Peptization


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peptization

[‚pep·tə‚zā·shən]
(chemistry)
Aggregation in which a hydrophobic colloidal sol is stabilized by the addition of electrolytes (peptizing agents) which are adsorbed on the particle surfaces.
Liquefaction of a substance by trace amounts of another substance.

Peptization

 

the spontaneous breakup of aggregates— lumps, flocs, or clots that have formed by the accumulation of cohered colloidal particles—into smaller aggregates or individual primary particles. A particularly graphic example is the peptization of gelatinous precipitates (coagels), which are formed by the coagulation of sols and highly dispersed suspensions. Peptization involves the “colloidal dissolution” of the precipitate; that is, the coagulate becomes a sol once again. The term “peptization” is derived from the apparent similarity between this phenomenon and the breakdown of proteins by the enzyme pepsin.

Peptization may be observed upon elevation of temperature or upon removal of the coagulating reagents by rinsing the precipitate. The most typical form of peptization occurs upon introducing peptizing agents—substances that promote disaggregation, that is, the separation of cohered particles—into a dispersion medium. The peptizing agents may be electrolytes or surfactants, which cause particle surfaces of the disperse phase to become lyophilic. For example, the peptization of ferric hydroxide gel in an aqueous medium is made possible by the addition of small quantities of ferric chloride, whereas kaolin is peptized by humic acids.

Agitation usually accelerates peptization. Recrystallization and coalescence, which often occur in colloidal precipitates upon aging, hinder peptization, since they promote the consolidation of particles. The coagulation of sols by polyvalent ions and polyelectrolytes yields precipitates that also resist peptization.

Peptization is used to obtain liquid disperse systems from powders or pastes in chemical and food-processing technology. It plays an important role in the group of processes determining the cleansing action, formation, and destruction of various disperse structures. Sometimes peptization may be harmful, for example, if it occurs during the process for the purification of water or the clarification of wine.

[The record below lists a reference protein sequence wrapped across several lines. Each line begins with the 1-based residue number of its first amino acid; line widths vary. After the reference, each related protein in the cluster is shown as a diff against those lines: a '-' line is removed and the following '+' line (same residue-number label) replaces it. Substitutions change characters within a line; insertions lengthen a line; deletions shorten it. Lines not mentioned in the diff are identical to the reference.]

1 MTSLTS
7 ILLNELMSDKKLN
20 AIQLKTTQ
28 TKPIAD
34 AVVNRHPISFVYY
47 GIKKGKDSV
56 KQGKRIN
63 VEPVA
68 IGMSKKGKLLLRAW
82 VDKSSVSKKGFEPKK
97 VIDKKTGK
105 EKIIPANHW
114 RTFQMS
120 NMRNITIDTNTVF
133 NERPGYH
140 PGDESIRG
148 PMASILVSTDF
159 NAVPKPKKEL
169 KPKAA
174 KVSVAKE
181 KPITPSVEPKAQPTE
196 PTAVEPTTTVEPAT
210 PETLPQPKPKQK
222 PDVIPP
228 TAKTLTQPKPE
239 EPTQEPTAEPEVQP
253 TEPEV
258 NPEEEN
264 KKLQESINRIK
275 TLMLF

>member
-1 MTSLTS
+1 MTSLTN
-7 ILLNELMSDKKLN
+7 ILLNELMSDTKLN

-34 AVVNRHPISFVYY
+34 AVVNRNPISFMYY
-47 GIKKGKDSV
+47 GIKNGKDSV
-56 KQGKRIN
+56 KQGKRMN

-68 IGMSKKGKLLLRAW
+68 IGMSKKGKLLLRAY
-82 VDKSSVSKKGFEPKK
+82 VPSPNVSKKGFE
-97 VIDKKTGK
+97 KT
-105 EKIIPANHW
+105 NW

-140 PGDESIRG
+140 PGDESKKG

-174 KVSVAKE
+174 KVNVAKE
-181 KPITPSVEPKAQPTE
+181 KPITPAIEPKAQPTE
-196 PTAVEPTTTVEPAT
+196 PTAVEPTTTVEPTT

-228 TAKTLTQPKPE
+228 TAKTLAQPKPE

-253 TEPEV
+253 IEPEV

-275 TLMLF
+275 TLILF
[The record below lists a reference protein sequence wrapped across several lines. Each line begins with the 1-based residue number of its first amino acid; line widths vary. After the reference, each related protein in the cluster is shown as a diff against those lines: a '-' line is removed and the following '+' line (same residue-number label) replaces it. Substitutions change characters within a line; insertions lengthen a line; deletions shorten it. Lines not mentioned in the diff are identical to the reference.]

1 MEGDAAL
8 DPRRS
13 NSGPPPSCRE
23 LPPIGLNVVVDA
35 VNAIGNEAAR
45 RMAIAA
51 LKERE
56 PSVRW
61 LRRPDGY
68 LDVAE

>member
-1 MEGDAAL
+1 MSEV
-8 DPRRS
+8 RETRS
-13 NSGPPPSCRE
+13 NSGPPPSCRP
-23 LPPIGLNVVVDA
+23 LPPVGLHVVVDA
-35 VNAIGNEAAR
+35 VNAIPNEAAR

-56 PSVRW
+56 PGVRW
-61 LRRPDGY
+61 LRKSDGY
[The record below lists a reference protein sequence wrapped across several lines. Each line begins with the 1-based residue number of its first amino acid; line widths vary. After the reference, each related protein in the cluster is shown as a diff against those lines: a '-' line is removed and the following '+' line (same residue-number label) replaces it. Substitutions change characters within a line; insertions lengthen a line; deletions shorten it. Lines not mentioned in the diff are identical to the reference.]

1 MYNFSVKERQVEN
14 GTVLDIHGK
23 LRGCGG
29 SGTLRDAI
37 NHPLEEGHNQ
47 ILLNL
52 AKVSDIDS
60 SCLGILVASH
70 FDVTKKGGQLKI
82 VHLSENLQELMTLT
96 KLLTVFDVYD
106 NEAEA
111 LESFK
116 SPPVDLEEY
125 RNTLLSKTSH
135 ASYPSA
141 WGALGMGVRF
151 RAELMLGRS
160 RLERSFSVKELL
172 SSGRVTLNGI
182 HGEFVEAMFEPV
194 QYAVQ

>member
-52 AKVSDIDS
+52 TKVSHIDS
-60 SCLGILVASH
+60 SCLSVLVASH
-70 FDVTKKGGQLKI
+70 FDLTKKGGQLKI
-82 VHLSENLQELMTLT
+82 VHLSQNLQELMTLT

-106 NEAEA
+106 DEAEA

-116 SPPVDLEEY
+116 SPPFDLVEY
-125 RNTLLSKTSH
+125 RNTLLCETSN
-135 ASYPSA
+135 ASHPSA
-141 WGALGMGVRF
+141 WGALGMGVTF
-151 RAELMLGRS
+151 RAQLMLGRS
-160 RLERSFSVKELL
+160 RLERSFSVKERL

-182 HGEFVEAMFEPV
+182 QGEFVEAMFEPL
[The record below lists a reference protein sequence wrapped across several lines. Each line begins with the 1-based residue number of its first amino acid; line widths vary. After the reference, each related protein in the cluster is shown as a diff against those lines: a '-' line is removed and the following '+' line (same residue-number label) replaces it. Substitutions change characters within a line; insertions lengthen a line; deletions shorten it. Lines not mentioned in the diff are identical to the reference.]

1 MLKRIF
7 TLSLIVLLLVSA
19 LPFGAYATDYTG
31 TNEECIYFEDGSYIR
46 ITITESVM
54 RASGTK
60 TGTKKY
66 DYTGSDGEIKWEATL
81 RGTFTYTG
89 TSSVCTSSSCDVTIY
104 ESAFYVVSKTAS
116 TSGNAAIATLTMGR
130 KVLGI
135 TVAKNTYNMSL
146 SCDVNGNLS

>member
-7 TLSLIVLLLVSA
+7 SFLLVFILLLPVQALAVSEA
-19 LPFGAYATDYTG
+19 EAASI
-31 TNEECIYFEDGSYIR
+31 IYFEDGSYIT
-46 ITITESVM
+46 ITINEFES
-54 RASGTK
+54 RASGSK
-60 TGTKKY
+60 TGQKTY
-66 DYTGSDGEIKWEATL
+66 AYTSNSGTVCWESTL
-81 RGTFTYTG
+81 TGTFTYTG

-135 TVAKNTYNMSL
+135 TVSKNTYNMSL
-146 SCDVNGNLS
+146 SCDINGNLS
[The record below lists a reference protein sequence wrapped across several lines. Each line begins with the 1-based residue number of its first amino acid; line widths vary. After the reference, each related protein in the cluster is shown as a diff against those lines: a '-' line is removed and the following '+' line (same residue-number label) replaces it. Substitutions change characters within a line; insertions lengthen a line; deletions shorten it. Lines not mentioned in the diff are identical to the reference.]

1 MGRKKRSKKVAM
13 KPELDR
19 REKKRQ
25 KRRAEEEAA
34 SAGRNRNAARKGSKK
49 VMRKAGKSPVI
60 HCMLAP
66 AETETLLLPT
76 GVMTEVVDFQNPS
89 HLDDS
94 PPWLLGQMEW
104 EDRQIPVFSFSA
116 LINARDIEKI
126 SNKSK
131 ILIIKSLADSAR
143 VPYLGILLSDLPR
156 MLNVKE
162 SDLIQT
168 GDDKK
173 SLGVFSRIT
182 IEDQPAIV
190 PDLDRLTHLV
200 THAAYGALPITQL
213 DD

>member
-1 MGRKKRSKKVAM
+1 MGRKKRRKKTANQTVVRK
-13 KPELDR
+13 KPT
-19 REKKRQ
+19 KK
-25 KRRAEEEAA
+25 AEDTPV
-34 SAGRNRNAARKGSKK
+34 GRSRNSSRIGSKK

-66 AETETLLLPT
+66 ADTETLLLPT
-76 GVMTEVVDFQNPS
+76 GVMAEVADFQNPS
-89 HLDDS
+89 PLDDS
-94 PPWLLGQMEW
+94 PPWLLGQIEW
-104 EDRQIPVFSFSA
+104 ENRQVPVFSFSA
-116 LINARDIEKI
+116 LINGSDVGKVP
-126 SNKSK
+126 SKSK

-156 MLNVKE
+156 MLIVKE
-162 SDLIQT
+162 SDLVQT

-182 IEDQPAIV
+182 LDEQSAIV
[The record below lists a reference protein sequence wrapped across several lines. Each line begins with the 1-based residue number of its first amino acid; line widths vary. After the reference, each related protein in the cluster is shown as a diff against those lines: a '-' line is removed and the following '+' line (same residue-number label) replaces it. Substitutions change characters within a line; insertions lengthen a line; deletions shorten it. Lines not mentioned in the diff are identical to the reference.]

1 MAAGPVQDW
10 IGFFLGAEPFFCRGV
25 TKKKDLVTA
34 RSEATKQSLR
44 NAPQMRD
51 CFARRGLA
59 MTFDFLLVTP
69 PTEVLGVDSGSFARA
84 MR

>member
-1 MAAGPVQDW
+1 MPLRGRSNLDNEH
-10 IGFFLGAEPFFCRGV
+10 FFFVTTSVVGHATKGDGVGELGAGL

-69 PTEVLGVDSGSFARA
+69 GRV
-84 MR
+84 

L. A. SHITS

References in periodicals archive ?
in 2-3 micron size###hydrolyzing + acid peptization at 80 AdegC
###Ti(OBu)4 +HNO3 peptization, room###MO###mainly I>>I>> = 365 nm,
Anderson, Peptization Process in the Sol-Gel Preparation of Porous Anatase (TiO2), Chem.
Ferreira, Hydrothermal Synthesis of Nanosized Titania Powders: Influence of Peptization and Peptizing Agents on the Crystalline Phases and Phase Transitions, Synthesis (Stuttg)., 68, 1361 (2000).
The vulcanizate offers the best abrasion resistance with a moderate reduction in molecular weight (peptization), and in a tighter network (without oil), in line with what was observed for the 5% initial modulus.
26) and since with only the rubber present the mixer is relatively underloaded for peptization within the batch, relatively larger amounts of chemical peptizer (0.25 --> 0.5 phr) are necessary to give a useful reduction in viscosity (refs.
Blends of fatty acid soaps with chemical peptizers are intended to achieve peptization by lubrication of the molecular chain (also acting as dispersant and processing aids) and by chain scission (ref.
Peptization was done as a part of the first-stage internal mixer mixing cycle.
Silica-filled vulcanizates prepared from raw rubber subjected to peptization show some effects attributable to peptization (table 7).
In summary, for a silica filled compound, processing and wear are improved while tear properties and fatigue block tearing resistance fall when compound viscosity is decreased by lowering (premastication and/or peptization) the viscosity of raw natural rubber.
Peptization - In order to decrease the third-stage viscosity, we combined peptization during the first-stage sequence and the optimized three-stage mixing procedure (mixing sequence n degrees 11).